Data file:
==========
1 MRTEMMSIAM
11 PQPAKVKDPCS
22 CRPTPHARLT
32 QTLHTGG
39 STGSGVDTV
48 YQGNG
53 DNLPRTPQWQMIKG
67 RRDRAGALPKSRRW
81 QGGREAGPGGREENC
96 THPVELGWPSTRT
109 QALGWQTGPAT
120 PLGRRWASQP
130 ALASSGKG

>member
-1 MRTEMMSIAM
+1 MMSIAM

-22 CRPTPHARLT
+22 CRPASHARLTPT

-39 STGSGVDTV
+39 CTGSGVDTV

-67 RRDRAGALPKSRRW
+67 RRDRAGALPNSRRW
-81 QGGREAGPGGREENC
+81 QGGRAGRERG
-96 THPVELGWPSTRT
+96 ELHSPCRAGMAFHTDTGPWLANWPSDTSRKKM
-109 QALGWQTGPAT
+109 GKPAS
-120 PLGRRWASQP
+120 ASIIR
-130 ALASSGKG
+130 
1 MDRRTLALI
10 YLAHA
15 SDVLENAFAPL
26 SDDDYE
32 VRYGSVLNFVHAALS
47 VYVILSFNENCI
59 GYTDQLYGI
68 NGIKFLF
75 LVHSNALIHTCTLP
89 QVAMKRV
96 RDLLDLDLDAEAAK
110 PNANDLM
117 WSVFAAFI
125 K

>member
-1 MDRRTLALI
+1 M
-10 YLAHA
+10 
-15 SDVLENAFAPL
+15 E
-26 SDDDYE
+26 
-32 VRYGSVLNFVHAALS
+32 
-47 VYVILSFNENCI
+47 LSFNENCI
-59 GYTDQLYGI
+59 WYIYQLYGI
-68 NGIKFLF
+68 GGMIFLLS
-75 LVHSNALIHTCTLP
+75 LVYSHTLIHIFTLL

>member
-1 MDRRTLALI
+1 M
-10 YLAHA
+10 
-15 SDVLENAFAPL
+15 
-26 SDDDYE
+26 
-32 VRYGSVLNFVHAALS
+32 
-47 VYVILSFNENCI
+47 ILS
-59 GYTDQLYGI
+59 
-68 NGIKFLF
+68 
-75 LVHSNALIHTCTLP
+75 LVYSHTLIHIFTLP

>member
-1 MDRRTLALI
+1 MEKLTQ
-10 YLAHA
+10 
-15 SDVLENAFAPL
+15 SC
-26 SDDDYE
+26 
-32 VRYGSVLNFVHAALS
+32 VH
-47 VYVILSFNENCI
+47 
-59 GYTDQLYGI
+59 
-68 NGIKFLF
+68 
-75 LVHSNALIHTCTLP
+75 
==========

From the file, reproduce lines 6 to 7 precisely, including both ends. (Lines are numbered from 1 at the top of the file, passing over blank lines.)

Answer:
48 YQGNG
53 DNLPRTPQWQMIKG